From her first performance at Covent Garden in La Sonnambula until her ‘farewell’ at the Albert Hall in 1906 Patti was the operatic darling of London.  Herman Klein claimed that Patti’s art was inimitable and this view is certainly reinforced by her records.  This is a truly great singer in the twilight of her career making a careful choice of repertory, husbanding her vocal resources, using all her skills and technique and yet, through her own spontaneity totally avoiding the ‘art which conceals art’.  Even the slightest pieces are infected by the Patti personality.

Neither of these two sides was published in the Patti series. However the Ave Maria was theoretically available at a much later date on an IRCC disc.  This version of ‘Last Rose’ has never hitherto been published in original form. See our Patti Issue

HMB 79 – Andrei LABINSKY (1871-19 U) Dubrovsky (Napravnik) – O, give me oblivion
Mikhail KARAKASH (1887-1937)
Don Juan (Napravnik) – Serenade

It is common-place to associate Russia with the deeper male voices, but before the revolution there was a plethora of fine-tenors – Figner, Erschov, Sobinov, Smirnov, Damaev and Labinsky. Levik in his major work on singers (a translation of which by Eddie Morgan is being sponsored by Historic Singers Trust) considered Labinsky as ranking only below Sobinov and Smirnov as a lyric tenor. Levik further comments on the blending of the voice and the charm of his singing although he claims that ‘it was not very subtle’.  Labinsky’s debut was at the Marinsky Theatre in St. Petersburg in 1897 and he remained with that company until 1911 when he transferred to the Bolshoi.

Karakash has already appeared in the Historic Masters series, and it is thanks to the discographical researches of Alan Kelly that we were able to discover the existence of this hitherto unpublished and unknown disc. He made his debut in 1911 as Eugene Onegin in an incredible cast including Sobinov, Zbrueva and Kastorsky and yet achieved an outstanding success. Apart from Onegin and Yeletsky in Queen of Spades, his outstanding role was as Figaro in Barber of Seville. Hitherto only 11 of his records have been issued in any form. Certainly there is no reference to the Don Juan title in the allegedly complete Karakash issued on Melodya.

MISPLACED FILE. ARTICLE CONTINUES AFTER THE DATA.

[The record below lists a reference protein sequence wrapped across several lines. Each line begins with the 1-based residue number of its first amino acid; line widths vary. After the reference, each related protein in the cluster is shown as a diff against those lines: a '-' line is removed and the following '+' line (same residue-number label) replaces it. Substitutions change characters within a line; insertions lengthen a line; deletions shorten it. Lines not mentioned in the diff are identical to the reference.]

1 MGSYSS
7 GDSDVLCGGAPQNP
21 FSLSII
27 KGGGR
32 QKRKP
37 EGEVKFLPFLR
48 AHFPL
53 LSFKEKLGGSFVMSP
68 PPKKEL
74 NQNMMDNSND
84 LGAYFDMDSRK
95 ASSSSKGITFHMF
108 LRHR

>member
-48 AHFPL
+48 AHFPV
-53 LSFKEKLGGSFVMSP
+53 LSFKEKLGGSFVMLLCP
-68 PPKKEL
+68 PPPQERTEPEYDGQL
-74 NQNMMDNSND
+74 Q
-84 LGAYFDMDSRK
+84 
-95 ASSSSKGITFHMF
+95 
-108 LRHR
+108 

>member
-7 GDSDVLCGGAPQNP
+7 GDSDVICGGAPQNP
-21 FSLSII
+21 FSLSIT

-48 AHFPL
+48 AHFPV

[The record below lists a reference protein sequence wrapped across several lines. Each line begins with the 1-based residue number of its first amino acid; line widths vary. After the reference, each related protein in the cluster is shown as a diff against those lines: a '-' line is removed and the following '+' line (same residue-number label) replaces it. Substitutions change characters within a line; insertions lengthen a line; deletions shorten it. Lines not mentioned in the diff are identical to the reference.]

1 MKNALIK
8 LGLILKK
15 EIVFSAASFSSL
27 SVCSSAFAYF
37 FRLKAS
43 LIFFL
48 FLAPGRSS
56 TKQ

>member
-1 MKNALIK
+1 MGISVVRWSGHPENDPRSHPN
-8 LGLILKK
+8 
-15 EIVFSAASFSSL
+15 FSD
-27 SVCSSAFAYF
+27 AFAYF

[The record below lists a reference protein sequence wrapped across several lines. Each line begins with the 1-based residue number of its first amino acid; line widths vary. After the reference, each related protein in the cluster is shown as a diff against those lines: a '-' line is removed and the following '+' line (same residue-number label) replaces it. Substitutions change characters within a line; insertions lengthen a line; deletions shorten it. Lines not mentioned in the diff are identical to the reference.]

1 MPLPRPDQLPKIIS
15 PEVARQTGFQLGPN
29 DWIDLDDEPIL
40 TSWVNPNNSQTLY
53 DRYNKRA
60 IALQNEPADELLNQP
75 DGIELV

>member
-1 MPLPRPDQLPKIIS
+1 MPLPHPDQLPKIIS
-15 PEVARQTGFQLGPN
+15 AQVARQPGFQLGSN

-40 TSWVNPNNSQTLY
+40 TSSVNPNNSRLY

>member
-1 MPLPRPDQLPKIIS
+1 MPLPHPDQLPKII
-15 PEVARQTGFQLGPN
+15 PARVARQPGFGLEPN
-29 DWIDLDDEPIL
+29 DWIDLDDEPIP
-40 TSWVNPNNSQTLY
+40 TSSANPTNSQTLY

HMB 80 Vladimir KASTORSKY (1871-1948)
Lakme (Delibes) Lakme, ton doux regard The two grenadiers (Schumann)

In 1893 Kastorsky had the distinction of being expelled from the St. Petersburg conservatoire for “lack of voice and talent”. Although within a year he was singing extensively in Russia he failed to obtain an engagement at the Mariinksy until 1898. It was only after appearances as Wotan in Nalkure with Litvinne and Erschov that he became recognised as one of the truly great bass singers. Apart from his extensive career in St. Petersburg, Kastorsky appeared in Russian seasons in Paris in 1907 and 1908 and in the early 1920’s in Riga, Berlin and Prague.

Most sources suggest that extensive singing of Wagnerian roles took their toll on Kastorsky’s voice which at its prime, as evinced on these records, was a magnificent instrument. However, he remained with the Harinsky until 1930, was still making records in the late 1930s and actually appeared in a minor role in Queen of Spades in 1940 when aged 69.

Once again Historic Masters expresses its thanks to the donor who made the issue of this record possible as a bonus for all subscribers to this series.

This article was last updated Thursday, 26 March 2009
This article is presented here for archival reference only. All information was accurate at time of printing, however, HM policies, fees/charges, details and availability of recordings are subject to change without notice. Copyrighted material – Historic Masters